After exploring the antimicrobial activity of synthesized CuNPs the efficiency of CuNPs with different concentrations (0.1, 0.5, 1, 2 mg/L) was accessed. The zone diameter observed by 2 mg/L CuNPs concentration discs for Staphylococcus aureus ATCC.25923 (Fig. 9B.), Streptococcus pyogenes ATCC.25663 (Fig.10B.), Shigella sp. ATCC.23354 (Fig. 11B.), Escherichia coli ATCC.25922 (Fig.12B.), Candida albicansATCC.10231, and Aspergillus brasiliensis ATCC.16404 were 27mm, 30mm, 31mm, 35mm, 24mm, and 15mm respectively, and for 1 mg/L was 20mm, 24mm, 26mm, 22mm, 15mm, and 10mm respectively. Similarly the concentration of 0.5 mg/L for Staphylococcus aureus ATCC.25923, Streptococcus pyogenes ATCC.25663, Shigella sp. ATCC.23354, Escherichia coli ATCC.25922, Candida albicans ATCC.10231, and Aspergillus brasiliensis ATCC.16404 were 14mm, 19mm, 20mm, 16mm, 11mm, and 4mm respectively, and by 0.5 mg/L was 8mm, 12mm, 16mm, 10mm, 7mm, and 0mm respectively (Table 6.). Metallic copper nanoparticles (NPCu) and nanoparticles of copper oxides (NPCuO) have been reported as active agents against different pathogens of infections associated with health care. Hassan et al.,  reported promising antifungal activities at different concentrations (5, 10, 15, and 20 mM) of CuNPs. The maximum inhibition of 57.14, 63.81, 42.61, and 58.05% against Alternaria spp., Aspergillusniger, Fusarium spp., and Pythiumspp were recorded at a concentration of 20 mM by Kumar et al., respectively . the investigation of the Hybrid cellulose nanocomposite films (HCNFs) with Copper nanoparticles and reported that the hybrid nanocomposites exhibited better antibacterial properties against E. coli, P. aeruginosa (Gram Negative), and S. aureus, B. licheniformis (Gram Positive). In a recent study by Benassai et al.,  he synthesized copper nanoparticles (Cu-NPs) using aqueous extracts of Vacciniummyrtillus L. and Vacciniumuliginosum L. subsp. gaultherioides. He reported that the antimicrobial activity of Cu-NPs, especially those derived from bilberry waste residues, appeared to be higher for both Gram-negative (E. coli ATCC29213) and Gram-positive bacteria (S. aureus ATCC35218), and fungi (S. cerevisiae, C. Albicans), compared to the ones of its single components (cupric salts and berry extracts).
Photo-oxidative dye degradation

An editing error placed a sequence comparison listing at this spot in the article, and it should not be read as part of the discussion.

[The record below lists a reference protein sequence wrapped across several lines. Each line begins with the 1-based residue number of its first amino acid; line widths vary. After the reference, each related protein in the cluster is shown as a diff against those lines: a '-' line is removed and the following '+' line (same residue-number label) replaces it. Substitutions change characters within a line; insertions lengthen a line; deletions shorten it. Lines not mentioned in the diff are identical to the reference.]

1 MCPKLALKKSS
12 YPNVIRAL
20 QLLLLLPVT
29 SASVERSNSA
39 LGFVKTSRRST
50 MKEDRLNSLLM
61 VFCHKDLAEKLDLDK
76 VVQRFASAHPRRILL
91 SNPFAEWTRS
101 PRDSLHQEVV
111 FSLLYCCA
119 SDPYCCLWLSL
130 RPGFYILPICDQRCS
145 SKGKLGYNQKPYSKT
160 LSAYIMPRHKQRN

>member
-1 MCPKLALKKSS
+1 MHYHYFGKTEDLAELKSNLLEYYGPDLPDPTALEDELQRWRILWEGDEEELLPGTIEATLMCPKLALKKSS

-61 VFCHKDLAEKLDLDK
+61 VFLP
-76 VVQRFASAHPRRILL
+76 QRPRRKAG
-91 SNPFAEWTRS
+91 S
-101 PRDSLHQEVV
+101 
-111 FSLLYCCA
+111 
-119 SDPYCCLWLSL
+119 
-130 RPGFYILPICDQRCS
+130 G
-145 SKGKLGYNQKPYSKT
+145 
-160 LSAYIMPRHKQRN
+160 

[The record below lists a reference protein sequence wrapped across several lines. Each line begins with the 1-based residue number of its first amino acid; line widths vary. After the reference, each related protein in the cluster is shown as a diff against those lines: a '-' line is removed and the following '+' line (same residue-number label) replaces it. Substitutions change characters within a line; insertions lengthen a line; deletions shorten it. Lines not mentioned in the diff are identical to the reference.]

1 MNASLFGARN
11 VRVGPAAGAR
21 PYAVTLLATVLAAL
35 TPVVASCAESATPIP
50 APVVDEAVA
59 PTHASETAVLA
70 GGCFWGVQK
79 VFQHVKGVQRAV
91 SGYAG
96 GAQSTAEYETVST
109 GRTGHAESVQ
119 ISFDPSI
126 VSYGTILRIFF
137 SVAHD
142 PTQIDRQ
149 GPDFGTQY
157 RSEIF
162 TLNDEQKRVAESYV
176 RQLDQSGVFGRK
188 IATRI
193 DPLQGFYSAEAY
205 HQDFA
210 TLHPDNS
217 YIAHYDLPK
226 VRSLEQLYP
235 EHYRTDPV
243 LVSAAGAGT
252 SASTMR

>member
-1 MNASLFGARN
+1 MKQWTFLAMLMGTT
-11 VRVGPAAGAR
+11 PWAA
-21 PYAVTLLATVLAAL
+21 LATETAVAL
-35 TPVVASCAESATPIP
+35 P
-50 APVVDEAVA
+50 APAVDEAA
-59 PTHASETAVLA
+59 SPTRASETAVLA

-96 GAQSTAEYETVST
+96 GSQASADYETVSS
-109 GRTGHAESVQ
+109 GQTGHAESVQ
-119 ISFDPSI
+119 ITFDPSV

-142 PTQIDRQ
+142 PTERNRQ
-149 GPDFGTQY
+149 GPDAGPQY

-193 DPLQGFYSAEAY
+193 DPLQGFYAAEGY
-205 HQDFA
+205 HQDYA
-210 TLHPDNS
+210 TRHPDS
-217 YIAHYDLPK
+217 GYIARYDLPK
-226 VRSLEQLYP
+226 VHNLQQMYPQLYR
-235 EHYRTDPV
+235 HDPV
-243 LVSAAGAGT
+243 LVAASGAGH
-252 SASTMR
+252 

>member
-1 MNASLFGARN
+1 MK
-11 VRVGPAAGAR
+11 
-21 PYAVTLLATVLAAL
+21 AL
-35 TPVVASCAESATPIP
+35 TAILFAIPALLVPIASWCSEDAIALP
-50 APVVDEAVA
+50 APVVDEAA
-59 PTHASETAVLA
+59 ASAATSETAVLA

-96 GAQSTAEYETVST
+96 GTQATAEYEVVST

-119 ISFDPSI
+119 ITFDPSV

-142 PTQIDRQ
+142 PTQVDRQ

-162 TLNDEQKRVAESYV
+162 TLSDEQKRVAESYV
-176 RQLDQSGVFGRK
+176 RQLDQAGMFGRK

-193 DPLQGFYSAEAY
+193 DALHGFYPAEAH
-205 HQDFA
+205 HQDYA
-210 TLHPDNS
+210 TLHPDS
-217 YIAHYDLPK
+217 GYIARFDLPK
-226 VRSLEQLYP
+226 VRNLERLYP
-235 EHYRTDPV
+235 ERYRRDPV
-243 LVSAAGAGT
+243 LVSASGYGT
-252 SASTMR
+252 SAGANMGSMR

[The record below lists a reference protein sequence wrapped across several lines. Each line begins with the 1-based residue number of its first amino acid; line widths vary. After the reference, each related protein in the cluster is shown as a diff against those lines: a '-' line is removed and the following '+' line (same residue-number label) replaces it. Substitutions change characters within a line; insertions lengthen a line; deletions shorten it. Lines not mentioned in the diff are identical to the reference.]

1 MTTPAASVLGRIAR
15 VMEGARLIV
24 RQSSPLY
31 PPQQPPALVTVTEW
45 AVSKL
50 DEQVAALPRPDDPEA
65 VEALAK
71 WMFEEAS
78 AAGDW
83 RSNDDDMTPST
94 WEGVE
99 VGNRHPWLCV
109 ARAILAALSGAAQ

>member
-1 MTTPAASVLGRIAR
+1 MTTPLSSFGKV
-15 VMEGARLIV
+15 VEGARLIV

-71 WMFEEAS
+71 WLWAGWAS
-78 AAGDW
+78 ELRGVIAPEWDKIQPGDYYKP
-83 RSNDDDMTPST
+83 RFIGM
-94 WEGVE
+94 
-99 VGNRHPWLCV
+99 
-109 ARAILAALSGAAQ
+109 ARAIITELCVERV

In this study, Photo-oxidative degradation of Red M8B and Reactive green dyes were investigated under direct sunlight at room temperature with continuous stirring at constant pH. The degradation of Red M8B and Reactive green dyes were measured at an absorbance at 450 and 630 nm as maximum absorption was observed at these wavelengths, respectively (Fig. 13A.). Different concentrations of Red M8B and Reactive green dye solution (100-600μg/mL) was treated with CuNPs (Fig.14.) the calculated degradation efficiency of Red M8B and Reactive green at 100μg/mL were 61.84% and 87.46% respectively (Fig. 15.). This is a quite good degradation efficiency as both Red M8B and Reactive green dye has a very complex molecular structure and high molecular weight of 1338.062 g/mol and 1418.93000 g/mol respectively. A time-dependent degradation assay was carried out using 100μg/mL concentration of Red M8B and Reactive green (Fig. 16.). After 5hrs of incubation, almost complete degradation of Red M8B and Reactive green was observed. The calculated degradation efficiency after 5hrs of incubation was 59.67% and 96.26% for Red M8B and Reactive green respectively (Fig. 17.). Sharma and Dutta  reported that the hydroxy radicals were dominant reactive oxygen species that contributed to degradation when using CuONPs. These authors performed the scavenger experiment in which Isopropyl alcohol was used as a scavenger for hydroxy radicals. Thus, their study provided a suitable justification for active species-based photocatalytic degradation of dyes when using CuONPs. In this work, control experiments (both in the presence and absence of CuNPs) were carried out in the dark to nullify any possibility of dye self-degradation, dye adsorption, and catalytic activity of NPs in dark. After completion of the experiment, negligible degradation for dye in the absence of CuNPs was observed. Likewise, under dark conditions, CuNPs exhibited only an insignificant effect on the degradation of dye. Thus, it was concluded that the dyes were not significantly adsorbed/degraded in dark conditions. In addition, dye degradation experiments under direct sunlight in the absence of CuNPs showed negligible dye degradation. In contrast, under direct sunlight with a catalyst both Red M8B and Reactive green were almost completely degraded. These experiments demonstrated that dye degradation was driven by a photocatalytic process.